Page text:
Mexico: Shrine of Perpetual Help in La Laguna celebrates 100 years


The celebration of the Virgen del Perpetuo Socorro on 27 June commemorates the arrival of the Redemptorists in La Laguna a hundred years ago.

Fr. Lugardo Vicente Alonso Enriquez, in charge of the church, commented that this year marks the centenary of the arrival of the Redemptorists in the region. The time began to run in March 1923 with the celebration of the first Eucharist in this place, located on the corner of Juarez Avenue and Falcon Street in the heart of downtown Torreón.

“The church was finished in 1930. When a temple is new, there is a rite called dedication which is done in the presence of the bishop; a special rite is done to dedicate the temple for worship, for the celebration of the Eucharist and all the sacraments. Since then, the Redemptorists, mostly Spanish, have been in charge”, recalled the father, who, with four others, among them, the parish priest, José Antonio López Ruiz, belong to the Congregation of the Most Holy Redeemer.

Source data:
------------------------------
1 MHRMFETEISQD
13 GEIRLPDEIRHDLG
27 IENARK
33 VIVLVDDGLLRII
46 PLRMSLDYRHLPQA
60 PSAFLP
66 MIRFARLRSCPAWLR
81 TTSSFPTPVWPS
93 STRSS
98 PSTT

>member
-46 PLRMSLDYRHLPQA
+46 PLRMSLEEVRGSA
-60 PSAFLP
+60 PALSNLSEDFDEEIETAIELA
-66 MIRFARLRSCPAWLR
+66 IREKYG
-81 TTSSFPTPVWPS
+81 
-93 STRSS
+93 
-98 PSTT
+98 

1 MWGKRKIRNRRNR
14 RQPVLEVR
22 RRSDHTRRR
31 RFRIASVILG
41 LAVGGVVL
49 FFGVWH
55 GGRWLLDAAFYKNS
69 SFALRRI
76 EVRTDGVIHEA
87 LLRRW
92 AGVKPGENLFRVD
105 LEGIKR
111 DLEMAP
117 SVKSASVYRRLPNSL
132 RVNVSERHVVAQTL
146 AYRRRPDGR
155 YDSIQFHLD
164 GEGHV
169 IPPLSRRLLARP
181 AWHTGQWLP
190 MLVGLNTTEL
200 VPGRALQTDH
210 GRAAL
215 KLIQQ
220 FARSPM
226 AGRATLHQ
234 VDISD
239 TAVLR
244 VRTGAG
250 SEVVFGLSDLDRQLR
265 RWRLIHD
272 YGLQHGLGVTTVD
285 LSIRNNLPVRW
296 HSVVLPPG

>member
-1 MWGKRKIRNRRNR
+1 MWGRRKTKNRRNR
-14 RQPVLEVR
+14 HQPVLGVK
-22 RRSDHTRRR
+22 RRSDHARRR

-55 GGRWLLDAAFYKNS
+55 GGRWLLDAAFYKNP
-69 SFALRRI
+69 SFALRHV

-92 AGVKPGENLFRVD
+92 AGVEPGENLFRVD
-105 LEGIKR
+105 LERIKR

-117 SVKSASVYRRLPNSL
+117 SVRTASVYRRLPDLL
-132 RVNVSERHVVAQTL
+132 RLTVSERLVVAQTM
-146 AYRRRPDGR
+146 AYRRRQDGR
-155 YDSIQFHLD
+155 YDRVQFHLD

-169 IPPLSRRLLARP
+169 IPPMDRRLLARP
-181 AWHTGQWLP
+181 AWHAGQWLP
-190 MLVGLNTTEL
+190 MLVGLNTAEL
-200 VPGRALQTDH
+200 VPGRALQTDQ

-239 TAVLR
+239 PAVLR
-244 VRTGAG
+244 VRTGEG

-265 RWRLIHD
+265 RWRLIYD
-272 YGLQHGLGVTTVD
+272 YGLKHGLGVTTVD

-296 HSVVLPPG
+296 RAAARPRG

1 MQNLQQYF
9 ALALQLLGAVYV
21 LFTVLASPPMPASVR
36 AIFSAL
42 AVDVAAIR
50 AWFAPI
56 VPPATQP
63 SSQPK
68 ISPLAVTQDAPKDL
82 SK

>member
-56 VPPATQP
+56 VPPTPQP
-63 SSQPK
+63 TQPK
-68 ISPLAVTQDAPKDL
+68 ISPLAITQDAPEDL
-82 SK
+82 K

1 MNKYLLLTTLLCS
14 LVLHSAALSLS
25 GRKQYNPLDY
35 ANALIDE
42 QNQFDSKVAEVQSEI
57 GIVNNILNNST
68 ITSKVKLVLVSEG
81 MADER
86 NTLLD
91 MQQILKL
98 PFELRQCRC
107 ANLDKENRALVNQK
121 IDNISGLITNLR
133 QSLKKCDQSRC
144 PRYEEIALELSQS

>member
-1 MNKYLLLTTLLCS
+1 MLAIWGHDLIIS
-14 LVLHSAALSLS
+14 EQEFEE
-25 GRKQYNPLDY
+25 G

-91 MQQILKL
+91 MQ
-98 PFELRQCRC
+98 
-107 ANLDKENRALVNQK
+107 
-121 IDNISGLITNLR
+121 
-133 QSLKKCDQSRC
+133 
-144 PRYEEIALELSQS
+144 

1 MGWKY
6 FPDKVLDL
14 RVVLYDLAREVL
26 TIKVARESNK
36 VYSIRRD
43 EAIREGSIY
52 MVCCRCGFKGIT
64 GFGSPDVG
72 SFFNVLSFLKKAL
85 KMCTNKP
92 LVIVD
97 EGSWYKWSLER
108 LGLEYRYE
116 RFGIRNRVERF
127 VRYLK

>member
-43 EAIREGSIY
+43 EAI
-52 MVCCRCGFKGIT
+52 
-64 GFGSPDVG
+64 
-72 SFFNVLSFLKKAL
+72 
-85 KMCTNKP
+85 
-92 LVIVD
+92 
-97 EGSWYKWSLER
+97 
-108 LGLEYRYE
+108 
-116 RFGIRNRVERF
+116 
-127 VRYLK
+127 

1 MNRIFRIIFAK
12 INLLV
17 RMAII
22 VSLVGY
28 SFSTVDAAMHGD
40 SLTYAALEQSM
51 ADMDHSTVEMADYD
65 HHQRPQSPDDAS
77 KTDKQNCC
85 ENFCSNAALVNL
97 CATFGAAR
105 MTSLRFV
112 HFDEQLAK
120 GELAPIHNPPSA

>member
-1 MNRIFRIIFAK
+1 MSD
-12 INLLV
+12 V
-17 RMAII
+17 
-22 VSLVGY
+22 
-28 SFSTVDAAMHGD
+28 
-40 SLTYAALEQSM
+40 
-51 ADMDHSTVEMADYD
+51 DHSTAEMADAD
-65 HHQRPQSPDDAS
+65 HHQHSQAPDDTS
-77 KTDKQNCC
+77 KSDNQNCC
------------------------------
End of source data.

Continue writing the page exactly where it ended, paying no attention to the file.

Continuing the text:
Fr. Alonso Enríquez said that in addition to the devotion to Mary Perpetual Help, other devotions have “caught on” and have maintained a large number of visitors throughout the year in this church. That’s why the church has earned the name of a shrine, although it is not recognised as such canonically.

“An important one that I think should be emphasised is the dedication to Saint Gerard Majella; he was an Italian, not a priest but a Redemptorist religious brother, a man of great prayer who was very concerned for the poor, for the needy, and lived with an intense desire for holiness”.

To celebrate him, a mass is celebrated every 16th of the month at 12:00 noon. We invite mothers, small children, and pregnant women with high-risk diagnoses to participate, and we pray for their intentions during the celebration. Their feast day is 16 October.

“Besides being an architectural jewel and one of the three oldest temples in La Laguna, after Carmen and Guadalupe, it becomes an architectural monument of great cultural importance”.